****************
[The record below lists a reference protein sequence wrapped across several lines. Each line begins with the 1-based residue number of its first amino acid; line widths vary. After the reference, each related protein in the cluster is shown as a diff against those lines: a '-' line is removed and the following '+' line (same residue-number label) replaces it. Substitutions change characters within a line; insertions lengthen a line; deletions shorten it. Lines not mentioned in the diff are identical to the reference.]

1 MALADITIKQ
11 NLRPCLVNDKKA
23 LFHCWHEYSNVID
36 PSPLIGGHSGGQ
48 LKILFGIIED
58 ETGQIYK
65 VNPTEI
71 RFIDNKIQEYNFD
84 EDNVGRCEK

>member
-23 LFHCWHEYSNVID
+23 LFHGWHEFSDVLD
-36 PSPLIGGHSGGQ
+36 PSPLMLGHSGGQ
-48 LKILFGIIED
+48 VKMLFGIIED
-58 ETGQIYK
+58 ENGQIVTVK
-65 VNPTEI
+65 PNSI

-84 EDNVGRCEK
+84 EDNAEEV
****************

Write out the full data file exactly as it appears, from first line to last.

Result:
[The record below lists a reference protein sequence wrapped across several lines. Each line begins with the 1-based residue number of its first amino acid; line widths vary. After the reference, each related protein in the cluster is shown as a diff against those lines: a '-' line is removed and the following '+' line (same residue-number label) replaces it. Substitutions change characters within a line; insertions lengthen a line; deletions shorten it. Lines not mentioned in the diff are identical to the reference.]

1 MALADITIKQ
11 NLRPCLVNDKKA
23 LFHCWHEYSNVID
36 PSPLIGGHSGGQ
48 LKILFGIIED
58 ETGQIYK
65 VNPTEI
71 RFIDNKIQEYNFD
84 EDNVGRCEK

>member
-23 LFHCWHEYSNVID
+23 LFHGWHEFSDVLD
-36 PSPLIGGHSGGQ
+36 PSPLMLGHSGGQ
-48 LKILFGIIED
+48 VKMLFGIIED
-58 ETGQIYK
+58 ENGQIVTVK
-65 VNPTEI
+65 PNSI

-84 EDNVGRCEK
+84 EDNAEEV